Review: ‘Huda’s Salon,’ starring Ali Suliman, Maisa Abd Elhadi and Manal Awad

April 3, 2022

by Carla Hay

Maisa Abd Elhadi in “Huda’s Salon” (Photo courtesy of IFC Films)

“Huda’s Salon”

Directed by Hany Abu-Assad

Arabic with subtitles

Culture Representation: Taking place in Bethlehem in the West Bank, the dramatic film “Huda’s Salon” features an all-Middle Eastern cast of characters representing the working-class and middle-class.

Culture Clash: An unsuspecting woman is blackmailed by her hair stylist into becoming a spy for the Palestinian Secret Service, while the stylist also becomes the target of government coercion.

Culture Audience: “Huda’s Salon” will appeal primarily to people interested in well-acted movies about espionage and betrayal, where a movie’s strong points outweigh the movie’s flaws.

Ali Suliman and Manal Awad in “Huda’s Salon” (Photo courtesy of IFC Films)

“Huda’s Salon” takes viewers on an often-uncomfortable journey in showing how gender politics are used in espionage and tactics to pressure people to commit certain betrayals. Although this drama is set in Bethlehem and the West Bank, where political battles still rage over whether Palestinians or Israelis have a right to the land, the messages in the story aren’t intrinsic to any particular nation, political belief or historical era. “Huda’s Salon” somewhat falters in the last third of the movie, but it leaves an impact on getting viewers to wonder how many people in real life have experienced what happens in this fictional movie.

Written and directed by Hany Abu-Assad, “Huda’s Salon” continues his pattern of making movies that blend personal dramas with political intrigue. His most critically acclaimed films so far are 2005’s “Paradise Now” (about two Palestinian men on a suicide bomb mission) and 2013’s “Omar” (about a Palestinian man caught up in love, betrayal and Palestinian-Israeli conflicts). Unlike those other movies, “Huda’s Salon” presents a mostly female perspective on how political/government battles can affect ordinary people.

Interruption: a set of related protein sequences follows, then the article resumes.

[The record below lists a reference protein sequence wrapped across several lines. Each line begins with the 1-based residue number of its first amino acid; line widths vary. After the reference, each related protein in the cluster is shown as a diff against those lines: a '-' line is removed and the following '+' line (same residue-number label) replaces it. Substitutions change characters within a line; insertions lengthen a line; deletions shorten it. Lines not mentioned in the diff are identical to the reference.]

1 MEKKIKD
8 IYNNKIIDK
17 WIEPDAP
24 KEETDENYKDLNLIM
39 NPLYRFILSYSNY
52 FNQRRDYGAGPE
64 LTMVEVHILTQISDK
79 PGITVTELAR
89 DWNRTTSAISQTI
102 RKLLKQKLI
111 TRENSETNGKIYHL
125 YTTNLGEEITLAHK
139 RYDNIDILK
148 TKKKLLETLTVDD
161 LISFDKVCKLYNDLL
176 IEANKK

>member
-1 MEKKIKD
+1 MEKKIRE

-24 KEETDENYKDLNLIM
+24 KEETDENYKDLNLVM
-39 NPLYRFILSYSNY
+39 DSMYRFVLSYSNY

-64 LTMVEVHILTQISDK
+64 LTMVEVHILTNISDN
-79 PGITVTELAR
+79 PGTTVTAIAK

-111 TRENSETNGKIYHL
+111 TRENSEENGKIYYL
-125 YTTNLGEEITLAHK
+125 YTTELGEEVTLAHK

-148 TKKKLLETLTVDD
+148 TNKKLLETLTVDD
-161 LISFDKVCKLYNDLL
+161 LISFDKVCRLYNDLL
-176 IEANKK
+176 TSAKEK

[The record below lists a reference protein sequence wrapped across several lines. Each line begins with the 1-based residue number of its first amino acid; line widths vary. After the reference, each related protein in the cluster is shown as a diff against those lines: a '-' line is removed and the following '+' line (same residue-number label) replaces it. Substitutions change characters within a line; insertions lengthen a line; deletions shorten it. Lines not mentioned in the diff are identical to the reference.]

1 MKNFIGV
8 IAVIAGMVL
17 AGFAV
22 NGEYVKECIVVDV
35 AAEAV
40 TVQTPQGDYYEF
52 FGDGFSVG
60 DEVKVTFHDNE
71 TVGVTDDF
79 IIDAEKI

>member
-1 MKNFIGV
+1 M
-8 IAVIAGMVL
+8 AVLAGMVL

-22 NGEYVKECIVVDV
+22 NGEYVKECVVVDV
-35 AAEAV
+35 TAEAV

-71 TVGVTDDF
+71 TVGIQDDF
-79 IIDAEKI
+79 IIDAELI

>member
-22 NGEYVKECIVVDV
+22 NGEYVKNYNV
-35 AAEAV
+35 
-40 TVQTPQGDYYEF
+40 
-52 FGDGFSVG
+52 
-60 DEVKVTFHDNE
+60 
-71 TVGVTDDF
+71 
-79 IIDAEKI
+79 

“Huda’s Salon” begins with a brief, captioned introduction explaining the history of the West Bank conflicts. Bethlehem has been under Palestinian control since 1995, when the Israeli government ceded control to the Palestinian Authority. In 2002, the Palestinian Authority began construction of the Separation Wall around Bethlehem. The caption in the movie reads: “Within this wall, the Occupation soldiers have become invisible, and the inhabitants, women in particular, more vulnerable … Palestinians leaving and entering the West Bank are required [to have] a permit from the Occupation’s Secret Service.”

“Huda’s Salon” shows what happens when women are forced to join this secret service and how gender-based shame is used as blackmail. The movie begins with a deceptively calm scene of a woman getting her hair washed and styled by her longtime hairdresser. The client’s name is Reem (played by Maisa Abd Elhadi), a wife and mother in her late 20s, who has brought her infant daughter Lina to this appointment. Lina, who is Reem’s only child, is played by Watin Alwirah, Ayloul Lutfi, Julan Sweati, Salma Abu Srour and Yafa Abu Srour.

The owner of the salon is named Huda (played by Manal Awad), a divorced mother of three adult sons named Wajdi, Nabeel and Karam. Huda’s children are not seen in the movie, but it’s eventually revealed what type of relationship she has with her sons. In this salon scene that starts off as very tranquil, Huda and Reem are the only people seen in the salon.